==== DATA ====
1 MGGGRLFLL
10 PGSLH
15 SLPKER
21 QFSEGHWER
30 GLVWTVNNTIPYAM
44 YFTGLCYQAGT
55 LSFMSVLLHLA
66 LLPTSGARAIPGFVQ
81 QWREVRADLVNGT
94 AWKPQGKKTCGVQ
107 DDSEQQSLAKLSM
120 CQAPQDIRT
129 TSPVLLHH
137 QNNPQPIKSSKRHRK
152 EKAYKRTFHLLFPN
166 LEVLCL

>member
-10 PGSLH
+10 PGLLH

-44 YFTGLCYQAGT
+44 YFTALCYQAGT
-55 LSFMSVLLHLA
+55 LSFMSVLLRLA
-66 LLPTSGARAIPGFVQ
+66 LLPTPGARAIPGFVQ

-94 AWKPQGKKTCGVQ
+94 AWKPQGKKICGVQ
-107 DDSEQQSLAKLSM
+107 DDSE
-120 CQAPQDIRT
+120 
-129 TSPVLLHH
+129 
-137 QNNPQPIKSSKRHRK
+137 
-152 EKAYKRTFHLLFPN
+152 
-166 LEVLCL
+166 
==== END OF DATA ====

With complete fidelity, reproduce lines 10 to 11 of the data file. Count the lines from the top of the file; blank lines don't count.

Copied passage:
94 AWKPQGKKTCGVQ
107 DDSEQQSLAKLSM